C.E. 1789 Miss Brooke published an Irish collection with a very free “translation,” but with the originals. It contains (1) Conlaoch, (2) Magnus the Great, (3) the Chase, (4) Moira Borb, (5) War Ode of Osgar, the son of Oisin, in front of the battle of Gabhra, (6) Ode to Gaul, the son of Morni, and some modern pieces; and this publication establishes the close resemblance which then existed, and now exists between Irish and Scotch Gaelic poetry; but as Gillies had published a “Lay of Magnus,” and one of “Conlaoch,” two versions of “Moira Borb,” a “Death of Oscar,” and an “Ode to Goll,” and many more of the same kind, collected in Scotland, three years before Miss Brooke’s publication, which I believe to have been the first of its kind in Ireland – this does not support the modern Irish claim to every thing, Gaelic and old, though it is a genuine work. 

C.E. 1796 In this year MacPherson died. Mrs. Grant of Laggan describes his end in a letter dated February 20, and tells that one of his latest acts was to “frank a letter.” So the Highland schoolmaster had risen high.

C.E. 1803 A collection was made by MacDonald of Staffa. This contains pieces which I do not know. There are some prose tales, including one about “The Great Fool.” There are also a number of other paper manuscripts in the Advocates’ Library, which contain fragments of collections made in the Highlands about this time.

C.E. 1804 A collection of the works of the Highland bards, collected in the Highlands and Isle by Alexander and Donald Stewart, contains 592 pages, about 11,000 lines of poetry; the greater part consists of songs whose authors are known. Some of these I have heard sung, some I can sing myself, and many may still be picked up in the Highlands, wherever the church has not stilled profane music. Amongst these are a number of compositions which differ from them as an oak does from a daisy. Such is the Battle Ode of the Clan Domhnull, composed by Lachlan Mor MacMhurrich on the Battle of Harlaw. It is a string of alliterative adverbs so arranged as to imitate the rhythm of a pibroch, and exhaust all the epithets available under all the letters of the alphabet in turn. There are eight other compositions which are old and “Ossianic.”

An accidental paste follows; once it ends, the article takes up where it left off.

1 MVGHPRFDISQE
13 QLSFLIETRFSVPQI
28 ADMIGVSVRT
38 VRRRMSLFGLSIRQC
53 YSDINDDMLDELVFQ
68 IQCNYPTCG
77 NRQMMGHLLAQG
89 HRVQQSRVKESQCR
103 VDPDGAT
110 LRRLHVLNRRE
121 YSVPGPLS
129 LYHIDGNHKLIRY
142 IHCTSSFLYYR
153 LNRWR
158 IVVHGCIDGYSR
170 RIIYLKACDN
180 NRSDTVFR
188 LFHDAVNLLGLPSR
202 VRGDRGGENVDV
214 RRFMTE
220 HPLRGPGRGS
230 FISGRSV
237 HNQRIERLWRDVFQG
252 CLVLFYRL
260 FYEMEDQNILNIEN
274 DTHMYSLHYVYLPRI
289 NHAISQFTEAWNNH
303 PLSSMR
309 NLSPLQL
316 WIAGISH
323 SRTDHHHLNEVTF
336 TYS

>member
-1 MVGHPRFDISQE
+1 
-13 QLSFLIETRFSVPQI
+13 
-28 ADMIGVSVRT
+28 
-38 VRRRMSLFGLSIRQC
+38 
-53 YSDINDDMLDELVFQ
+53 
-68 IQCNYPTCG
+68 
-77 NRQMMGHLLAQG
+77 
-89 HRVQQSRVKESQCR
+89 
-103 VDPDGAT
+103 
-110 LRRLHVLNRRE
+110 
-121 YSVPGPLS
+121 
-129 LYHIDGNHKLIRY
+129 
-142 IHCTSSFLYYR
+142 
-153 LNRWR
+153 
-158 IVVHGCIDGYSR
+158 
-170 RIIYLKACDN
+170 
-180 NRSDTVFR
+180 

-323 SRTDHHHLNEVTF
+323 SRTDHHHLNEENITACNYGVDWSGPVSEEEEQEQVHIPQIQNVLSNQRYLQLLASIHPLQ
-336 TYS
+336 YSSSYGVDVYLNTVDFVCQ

Poems of Ossian were also collected by J. MacDonald in the western parishes of Strathnaver, Ross, and Inverness-shire. These are of the usual traditional class. There are many versions of well known ballads, but no epic poetry. 

Now, all these were written while there was but little published Gaelic for “Ossian;” if there had been any epics then current, they would surely have been found; if there had been any inclination to make false translations there was ample opportunity. 

C.E. 1805 Report of the Highland Society on the authenticity of the Poems of Ossian.


1  London, printed for T. Cadell in the Strand, 1779. 
*  “Dr. Johnson asked him as to [Ossian’s] Fingal. He said he could repeat some passages in the original; that he heard his grandfather had a copy of it; but that he could not affirm that Ossian composed all that poem as it is now published. This came pretty much to what Dr. Johnson had maintained; though he goes further, and contends that it is no better than such an epic poem as he could make from the song of Robin Hood; that is to say, that, except a few passages, there is nothing truly ancient but the names and some vague traditions. Mr. McQueen alleged that Homer was made up of detached fragments. Dr. Johnson denied this; observing, that it had been one work originally, and that you could not put a book of the Iliad out of its place; and he believed the same might be said of the Odyssey.” – p.167 ‘Journal of a Tour to the Hebrides’, J. Boswell (1908).